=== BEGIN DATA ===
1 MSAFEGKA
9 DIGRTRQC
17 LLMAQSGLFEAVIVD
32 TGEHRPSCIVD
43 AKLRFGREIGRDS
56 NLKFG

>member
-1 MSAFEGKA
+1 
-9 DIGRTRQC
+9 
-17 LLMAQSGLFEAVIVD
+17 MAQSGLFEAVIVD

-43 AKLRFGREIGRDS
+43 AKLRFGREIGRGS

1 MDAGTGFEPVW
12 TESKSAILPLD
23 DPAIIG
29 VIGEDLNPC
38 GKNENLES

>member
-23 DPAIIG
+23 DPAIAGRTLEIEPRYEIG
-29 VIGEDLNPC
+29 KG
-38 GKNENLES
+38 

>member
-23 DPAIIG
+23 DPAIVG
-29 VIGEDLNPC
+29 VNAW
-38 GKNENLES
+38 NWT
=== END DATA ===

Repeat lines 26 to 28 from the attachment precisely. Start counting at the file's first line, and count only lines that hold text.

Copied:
-38 GKNENLES
+38 

>member